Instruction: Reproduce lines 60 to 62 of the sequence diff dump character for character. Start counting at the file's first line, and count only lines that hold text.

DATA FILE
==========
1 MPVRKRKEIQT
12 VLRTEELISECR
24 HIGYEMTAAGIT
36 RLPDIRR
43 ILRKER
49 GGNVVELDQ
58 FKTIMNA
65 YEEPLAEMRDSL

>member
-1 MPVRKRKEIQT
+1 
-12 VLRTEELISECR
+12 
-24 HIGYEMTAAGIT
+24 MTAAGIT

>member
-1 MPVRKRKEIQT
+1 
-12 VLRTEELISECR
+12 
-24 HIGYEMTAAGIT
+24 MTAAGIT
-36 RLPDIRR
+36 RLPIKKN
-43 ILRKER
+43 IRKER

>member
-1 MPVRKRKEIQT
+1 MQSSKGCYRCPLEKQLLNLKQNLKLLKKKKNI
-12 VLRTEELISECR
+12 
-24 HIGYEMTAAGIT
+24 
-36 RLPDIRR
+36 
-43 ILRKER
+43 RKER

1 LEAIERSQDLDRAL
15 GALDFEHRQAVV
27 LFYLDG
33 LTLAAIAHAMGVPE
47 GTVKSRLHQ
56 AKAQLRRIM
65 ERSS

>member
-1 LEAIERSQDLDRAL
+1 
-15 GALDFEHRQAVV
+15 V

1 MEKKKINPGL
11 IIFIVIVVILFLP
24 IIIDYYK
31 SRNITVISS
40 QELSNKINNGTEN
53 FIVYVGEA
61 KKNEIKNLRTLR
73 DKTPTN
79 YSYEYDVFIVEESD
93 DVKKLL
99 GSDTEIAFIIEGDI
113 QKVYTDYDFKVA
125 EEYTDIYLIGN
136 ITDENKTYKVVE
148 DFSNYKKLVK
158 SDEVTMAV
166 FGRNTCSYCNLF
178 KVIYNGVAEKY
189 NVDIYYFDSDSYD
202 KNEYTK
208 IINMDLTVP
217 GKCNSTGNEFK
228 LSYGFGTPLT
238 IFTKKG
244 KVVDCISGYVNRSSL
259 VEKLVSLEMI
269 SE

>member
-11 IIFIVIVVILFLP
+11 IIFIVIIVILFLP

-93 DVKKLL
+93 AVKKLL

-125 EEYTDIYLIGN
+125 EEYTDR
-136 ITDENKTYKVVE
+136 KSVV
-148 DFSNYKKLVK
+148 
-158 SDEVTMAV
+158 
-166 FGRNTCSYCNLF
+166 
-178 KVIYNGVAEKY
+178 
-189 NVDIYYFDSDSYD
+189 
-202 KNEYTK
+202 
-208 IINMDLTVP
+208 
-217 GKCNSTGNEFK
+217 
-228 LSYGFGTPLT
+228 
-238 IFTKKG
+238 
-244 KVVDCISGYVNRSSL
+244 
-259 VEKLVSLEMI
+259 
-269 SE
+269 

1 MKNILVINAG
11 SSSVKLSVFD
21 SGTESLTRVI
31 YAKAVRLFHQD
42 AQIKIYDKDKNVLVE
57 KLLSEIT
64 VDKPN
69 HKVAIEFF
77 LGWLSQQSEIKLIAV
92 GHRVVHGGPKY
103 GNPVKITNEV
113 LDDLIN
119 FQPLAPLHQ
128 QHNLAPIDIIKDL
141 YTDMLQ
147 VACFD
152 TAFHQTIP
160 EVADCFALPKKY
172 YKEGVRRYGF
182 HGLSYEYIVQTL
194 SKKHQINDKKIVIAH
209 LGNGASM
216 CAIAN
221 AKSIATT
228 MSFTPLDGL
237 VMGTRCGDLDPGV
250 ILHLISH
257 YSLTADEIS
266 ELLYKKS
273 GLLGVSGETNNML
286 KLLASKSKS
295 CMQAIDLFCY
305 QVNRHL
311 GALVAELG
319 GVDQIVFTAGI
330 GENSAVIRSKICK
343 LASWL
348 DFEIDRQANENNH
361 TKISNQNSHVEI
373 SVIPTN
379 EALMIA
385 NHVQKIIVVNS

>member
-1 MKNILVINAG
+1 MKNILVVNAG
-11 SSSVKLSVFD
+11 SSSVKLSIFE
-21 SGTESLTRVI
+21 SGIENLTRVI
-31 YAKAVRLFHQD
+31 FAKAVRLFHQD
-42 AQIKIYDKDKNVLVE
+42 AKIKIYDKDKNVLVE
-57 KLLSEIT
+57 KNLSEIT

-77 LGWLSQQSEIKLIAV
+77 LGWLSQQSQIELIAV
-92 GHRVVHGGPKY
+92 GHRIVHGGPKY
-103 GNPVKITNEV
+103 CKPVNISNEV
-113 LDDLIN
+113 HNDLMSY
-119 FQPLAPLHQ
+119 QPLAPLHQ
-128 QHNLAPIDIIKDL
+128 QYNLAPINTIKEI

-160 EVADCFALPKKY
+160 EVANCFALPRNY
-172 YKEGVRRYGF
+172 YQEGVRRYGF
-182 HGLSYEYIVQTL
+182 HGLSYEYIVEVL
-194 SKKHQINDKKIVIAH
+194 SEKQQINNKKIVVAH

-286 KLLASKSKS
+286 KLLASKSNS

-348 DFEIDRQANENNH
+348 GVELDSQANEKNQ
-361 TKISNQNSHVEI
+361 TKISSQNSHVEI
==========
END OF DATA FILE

99 GSDTEIAFIIEGDI
113 QKVYTDYDFKVA
125 EEYTDIYLIGN